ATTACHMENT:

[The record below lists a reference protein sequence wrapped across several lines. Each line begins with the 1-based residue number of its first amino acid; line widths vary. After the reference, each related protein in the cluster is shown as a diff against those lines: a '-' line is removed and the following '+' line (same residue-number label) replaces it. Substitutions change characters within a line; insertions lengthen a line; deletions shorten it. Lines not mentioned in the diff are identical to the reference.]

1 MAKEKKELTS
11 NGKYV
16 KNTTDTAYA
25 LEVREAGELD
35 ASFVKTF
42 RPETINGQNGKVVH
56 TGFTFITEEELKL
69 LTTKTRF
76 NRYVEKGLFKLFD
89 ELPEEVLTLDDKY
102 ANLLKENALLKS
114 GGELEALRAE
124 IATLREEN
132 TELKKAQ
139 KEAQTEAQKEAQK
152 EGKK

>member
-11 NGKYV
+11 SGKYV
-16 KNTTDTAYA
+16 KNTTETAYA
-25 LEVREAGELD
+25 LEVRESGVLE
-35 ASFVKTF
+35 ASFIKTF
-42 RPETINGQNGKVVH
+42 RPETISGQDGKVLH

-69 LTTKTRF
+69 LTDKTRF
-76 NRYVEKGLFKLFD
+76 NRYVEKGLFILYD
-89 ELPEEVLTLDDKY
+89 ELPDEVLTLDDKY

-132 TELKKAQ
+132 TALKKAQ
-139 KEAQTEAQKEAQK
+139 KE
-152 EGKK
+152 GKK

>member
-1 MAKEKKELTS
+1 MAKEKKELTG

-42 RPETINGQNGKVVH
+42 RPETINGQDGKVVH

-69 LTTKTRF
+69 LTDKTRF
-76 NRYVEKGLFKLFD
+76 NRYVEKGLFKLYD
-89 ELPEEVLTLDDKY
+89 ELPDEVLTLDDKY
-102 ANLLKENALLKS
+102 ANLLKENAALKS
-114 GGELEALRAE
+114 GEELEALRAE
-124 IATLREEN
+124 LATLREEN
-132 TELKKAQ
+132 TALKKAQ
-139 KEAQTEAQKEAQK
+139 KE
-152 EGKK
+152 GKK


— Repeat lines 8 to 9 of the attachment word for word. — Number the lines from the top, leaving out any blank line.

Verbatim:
56 TGFTFITEEELKL
69 LTTKTRF